Post-concussion syndrome is a complex disorder in which a variable combination of post-concussion symptoms — such as headaches and dizziness — last for weeks and sometimes months after the injury that caused the concussion.
Concussion is a mild traumatic brain injury, usually occurring after a blow to the head. Loss of consciousness isn't required for a diagnosis of concussion or post-concussion syndrome. In fact, the risk of post-concussion syndrome doesn't appear to be associated with the severity of the initial injury.
In most people, post-concussion syndrome symptoms occur within the first seven to 10 days and go away within three months, though they can persist for a year or more. Post-concussion syndrome treatments are aimed at easing specific symptoms.
Post-concussion symptoms include:
Headaches that occur after a concussion can vary and may feel like tension-type headaches or migraine headaches. Most, however, are tension-type headaches, which may be associated with a neck injury that happened at the same time as the head injury. In some cases, people experience behavior or emotional changes after a mild traumatic brain injury. Family members may notice that the person has become more irritable, suspicious, argumentative or stubborn.
When to see a doctor
Some experts believe post-concussion symptoms are caused by structural damage to the brain or disruption of neurotransmitter systems, resulting from the impact that caused the concussion. Others believe post-concussion symptoms are related to psychological factors, especially since the most common symptoms — headache, dizziness and sleep problems — are similar to those often experienced by people diagnosed with depression, anxiety or post-traumatic stress disorder. In many cases, both physiological effects of brain trauma and emotional reactions to these effects play a role in the development of symptoms.
Researchers haven't determined why some people who've had concussions develop persistent post-concussion symptoms while others do not. No proven correlation between the severity of the injury and the likelihood of developing persistent post-concussion symptoms exists.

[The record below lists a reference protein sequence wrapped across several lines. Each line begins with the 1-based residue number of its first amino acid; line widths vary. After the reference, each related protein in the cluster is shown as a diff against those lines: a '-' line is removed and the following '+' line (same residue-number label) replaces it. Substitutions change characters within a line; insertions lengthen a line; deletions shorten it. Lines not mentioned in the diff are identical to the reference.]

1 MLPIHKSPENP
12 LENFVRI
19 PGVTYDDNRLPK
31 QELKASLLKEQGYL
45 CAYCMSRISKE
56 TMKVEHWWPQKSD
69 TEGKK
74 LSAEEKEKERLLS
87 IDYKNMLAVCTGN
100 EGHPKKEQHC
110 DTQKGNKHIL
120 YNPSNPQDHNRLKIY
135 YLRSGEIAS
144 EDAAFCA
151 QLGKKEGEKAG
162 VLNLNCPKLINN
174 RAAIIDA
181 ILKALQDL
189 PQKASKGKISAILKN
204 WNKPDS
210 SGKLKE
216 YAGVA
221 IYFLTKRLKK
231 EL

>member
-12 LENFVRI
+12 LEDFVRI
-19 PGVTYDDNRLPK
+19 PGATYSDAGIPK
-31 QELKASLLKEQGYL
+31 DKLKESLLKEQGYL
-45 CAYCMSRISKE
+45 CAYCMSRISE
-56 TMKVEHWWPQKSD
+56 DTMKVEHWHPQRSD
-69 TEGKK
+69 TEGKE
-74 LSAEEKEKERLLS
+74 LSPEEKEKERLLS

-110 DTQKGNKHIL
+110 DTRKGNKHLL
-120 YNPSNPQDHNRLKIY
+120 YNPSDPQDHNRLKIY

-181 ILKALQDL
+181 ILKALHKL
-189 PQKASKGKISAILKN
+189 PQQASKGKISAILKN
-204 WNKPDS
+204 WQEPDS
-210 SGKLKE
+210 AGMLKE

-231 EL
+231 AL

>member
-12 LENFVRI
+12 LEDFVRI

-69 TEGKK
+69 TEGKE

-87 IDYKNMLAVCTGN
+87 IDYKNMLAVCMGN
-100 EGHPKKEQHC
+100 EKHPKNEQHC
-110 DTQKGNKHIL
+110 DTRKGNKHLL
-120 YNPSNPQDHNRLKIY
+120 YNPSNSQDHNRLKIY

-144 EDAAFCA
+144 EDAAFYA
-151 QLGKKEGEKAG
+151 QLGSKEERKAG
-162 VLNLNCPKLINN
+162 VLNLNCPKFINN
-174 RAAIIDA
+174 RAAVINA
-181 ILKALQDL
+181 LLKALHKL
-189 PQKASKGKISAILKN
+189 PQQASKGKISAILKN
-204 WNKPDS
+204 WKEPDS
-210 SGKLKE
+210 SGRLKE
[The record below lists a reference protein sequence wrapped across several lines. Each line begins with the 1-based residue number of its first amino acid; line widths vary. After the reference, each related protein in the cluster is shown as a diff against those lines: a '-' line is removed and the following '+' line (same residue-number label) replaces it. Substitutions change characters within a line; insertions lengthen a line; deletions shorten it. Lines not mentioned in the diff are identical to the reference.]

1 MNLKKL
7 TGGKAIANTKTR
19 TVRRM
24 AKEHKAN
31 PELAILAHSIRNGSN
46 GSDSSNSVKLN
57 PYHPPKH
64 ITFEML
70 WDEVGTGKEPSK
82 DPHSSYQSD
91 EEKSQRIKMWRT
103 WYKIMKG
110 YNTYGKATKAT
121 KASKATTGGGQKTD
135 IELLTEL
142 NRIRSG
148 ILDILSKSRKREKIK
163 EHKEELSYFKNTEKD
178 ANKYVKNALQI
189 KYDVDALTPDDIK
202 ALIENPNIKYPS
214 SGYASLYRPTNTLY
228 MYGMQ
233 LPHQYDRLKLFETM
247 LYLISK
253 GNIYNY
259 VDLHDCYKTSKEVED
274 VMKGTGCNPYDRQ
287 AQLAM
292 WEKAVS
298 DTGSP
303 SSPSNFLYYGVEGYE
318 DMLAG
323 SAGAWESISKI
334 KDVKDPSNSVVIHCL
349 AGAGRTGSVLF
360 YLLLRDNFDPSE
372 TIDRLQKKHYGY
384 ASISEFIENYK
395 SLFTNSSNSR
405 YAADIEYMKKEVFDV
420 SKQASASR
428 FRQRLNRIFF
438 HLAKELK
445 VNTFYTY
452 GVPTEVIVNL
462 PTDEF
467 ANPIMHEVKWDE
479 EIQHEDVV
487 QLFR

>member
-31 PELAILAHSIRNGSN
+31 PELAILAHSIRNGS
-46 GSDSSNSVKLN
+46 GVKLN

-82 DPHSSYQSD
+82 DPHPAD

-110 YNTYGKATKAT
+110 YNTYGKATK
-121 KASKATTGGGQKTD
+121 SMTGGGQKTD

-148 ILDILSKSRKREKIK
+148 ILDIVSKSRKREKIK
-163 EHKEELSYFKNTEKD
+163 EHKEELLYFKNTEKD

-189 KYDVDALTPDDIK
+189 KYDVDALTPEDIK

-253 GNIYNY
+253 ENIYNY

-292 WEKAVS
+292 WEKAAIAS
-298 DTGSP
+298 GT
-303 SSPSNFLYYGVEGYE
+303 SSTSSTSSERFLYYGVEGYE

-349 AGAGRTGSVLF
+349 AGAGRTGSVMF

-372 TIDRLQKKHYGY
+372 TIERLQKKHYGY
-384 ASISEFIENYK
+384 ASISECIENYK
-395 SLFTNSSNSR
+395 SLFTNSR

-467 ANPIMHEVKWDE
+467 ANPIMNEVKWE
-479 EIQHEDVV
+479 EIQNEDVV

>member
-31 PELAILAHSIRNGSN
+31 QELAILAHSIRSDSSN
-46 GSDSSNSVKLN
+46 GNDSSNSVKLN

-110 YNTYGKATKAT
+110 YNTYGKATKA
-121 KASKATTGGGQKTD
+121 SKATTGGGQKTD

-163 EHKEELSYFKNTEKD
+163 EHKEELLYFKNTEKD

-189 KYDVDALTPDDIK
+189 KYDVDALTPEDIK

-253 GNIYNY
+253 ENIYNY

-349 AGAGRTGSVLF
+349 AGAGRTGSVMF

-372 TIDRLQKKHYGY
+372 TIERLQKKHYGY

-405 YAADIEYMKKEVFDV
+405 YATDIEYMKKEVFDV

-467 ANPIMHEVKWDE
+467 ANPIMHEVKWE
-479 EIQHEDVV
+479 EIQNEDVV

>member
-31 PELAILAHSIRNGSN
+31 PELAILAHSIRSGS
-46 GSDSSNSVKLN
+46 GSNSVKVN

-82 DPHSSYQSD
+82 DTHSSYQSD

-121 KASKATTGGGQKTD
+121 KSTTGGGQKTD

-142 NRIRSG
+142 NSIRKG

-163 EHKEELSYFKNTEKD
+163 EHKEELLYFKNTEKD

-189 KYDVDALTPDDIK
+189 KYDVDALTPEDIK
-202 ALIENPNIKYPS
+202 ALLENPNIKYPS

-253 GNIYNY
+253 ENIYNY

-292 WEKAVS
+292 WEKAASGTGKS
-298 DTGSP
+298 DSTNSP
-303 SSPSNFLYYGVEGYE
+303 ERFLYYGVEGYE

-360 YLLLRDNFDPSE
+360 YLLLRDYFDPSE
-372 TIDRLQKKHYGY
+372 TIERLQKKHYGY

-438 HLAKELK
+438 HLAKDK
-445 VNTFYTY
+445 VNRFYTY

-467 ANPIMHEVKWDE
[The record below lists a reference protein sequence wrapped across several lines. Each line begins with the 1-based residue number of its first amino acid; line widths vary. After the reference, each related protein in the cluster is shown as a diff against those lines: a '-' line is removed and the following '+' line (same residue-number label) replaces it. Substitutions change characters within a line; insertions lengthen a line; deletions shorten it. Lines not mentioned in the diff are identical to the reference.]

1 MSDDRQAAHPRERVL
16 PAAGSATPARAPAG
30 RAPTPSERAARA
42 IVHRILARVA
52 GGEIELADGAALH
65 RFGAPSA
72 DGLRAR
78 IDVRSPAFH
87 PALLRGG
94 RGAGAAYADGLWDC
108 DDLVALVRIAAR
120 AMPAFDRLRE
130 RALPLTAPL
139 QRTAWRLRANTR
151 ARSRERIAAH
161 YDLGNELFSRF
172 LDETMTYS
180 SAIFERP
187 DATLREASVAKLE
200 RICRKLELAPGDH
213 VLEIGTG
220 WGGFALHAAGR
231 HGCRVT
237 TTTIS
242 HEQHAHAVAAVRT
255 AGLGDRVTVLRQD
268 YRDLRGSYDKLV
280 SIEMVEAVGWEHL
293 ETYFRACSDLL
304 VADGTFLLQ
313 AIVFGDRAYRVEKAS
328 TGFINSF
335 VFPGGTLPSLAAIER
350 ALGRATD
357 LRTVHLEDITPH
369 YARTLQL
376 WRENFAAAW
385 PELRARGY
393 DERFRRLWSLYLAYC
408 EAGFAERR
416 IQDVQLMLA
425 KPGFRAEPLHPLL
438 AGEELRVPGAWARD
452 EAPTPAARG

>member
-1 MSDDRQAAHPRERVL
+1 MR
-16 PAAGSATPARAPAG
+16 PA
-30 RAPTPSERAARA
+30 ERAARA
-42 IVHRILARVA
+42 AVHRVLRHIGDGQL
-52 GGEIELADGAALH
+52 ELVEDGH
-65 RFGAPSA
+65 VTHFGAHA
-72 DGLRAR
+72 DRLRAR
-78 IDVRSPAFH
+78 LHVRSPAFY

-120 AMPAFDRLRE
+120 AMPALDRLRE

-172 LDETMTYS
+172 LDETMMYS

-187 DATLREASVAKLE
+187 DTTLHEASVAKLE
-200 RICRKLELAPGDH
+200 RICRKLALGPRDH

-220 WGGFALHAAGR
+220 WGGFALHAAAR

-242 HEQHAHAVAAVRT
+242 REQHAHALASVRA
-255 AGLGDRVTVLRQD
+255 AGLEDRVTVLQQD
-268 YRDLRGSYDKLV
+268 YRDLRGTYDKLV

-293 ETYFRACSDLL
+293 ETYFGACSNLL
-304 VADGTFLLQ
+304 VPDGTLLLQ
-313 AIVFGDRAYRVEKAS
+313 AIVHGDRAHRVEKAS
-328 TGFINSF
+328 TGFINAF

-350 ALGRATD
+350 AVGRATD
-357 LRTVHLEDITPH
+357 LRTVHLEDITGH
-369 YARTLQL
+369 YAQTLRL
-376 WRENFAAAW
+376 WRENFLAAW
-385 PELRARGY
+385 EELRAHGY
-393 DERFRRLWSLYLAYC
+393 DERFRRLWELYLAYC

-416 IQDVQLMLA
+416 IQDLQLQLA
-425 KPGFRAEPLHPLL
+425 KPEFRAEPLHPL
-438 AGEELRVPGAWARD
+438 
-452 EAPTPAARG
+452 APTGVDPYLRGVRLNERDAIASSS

Risk factors for developing post-concussion syndrome include:
Preparing for your appointment
An emergency room doctor often makes the initial diagnosis of a concussion. Once discharged, you may seek care from your family doctor or general practitioner. However, he or she may refer you to a doctor who specializes in brain and nervous system disorders (neurologist) or a brain rehabilitation specialist (physiatrist).
If you are referred to a specialist, it's a good idea to be well prepared for your appointment. Here's some information to help you get ready for your appointment, and know what to expect from your doctor.
What you can do
Preparing a list of questions can help you make the most of your appointment. List your questions from most important to least important in case time runs out. For post-concussion syndrome, some basic questions to ask your doctor include:
In addition to the questions that you've prepared to ask your doctor, don't hesitate to ask questions during your appointment.
What to expect from your doctor
Tests and diagnosis
No single test will prove you have post-concussion syndrome. Your doctor may want to order a scan of your brain to check for other potential problems that could be causing your symptoms. Computed tomography (CT) imaging is generally the preferred test for detecting brain abnormalities.
If you're experiencing a lot of dizziness, you may be referred to a doctor who specializes in ear, nose and throat complaints. A referral to a psychologist or psychiatrist may be in order if your symptoms include anxiety or depression, or if you're having problems with memory or problem solving.
Treatments and drugs
There is no specific treatment for post-concussion syndrome. Instead, your doctor will treat the individual symptoms you're experiencing. The types of symptoms and their frequency are unique to each person.
Keep in mind that the overuse of over-the-counter and prescription pain relievers may contribute to persistent post-concussion headaches.
Memory and thinking problems
Certain forms of cognitive therapy may be helpful, including focused rehabilitation that provides training in how to use a pocket calendar, electronic organizer or other techniques to work around memory deficits and attention skills. Relaxation therapy may also help.
Depression and anxiety
The only known way to prevent post-concussion syndrome is to avoid the head injury in the first place.
Avoiding head injuries
Last Updated: 2011-09-29
© 1998-2016 Mayo Foundation for Medical Education and Research (MFMER). All rights reserved. A single copy of these materials may be reprinted for noncommercial personal use only. "Mayo," "Mayo Clinic," "MayoClinic.com," "Mayo Clinic Health Information," "Reliable information for a healthier life" and the triple-shield Mayo logo are trademarks of Mayo Foundation for Medical Education and Research.
Terms and conditions of use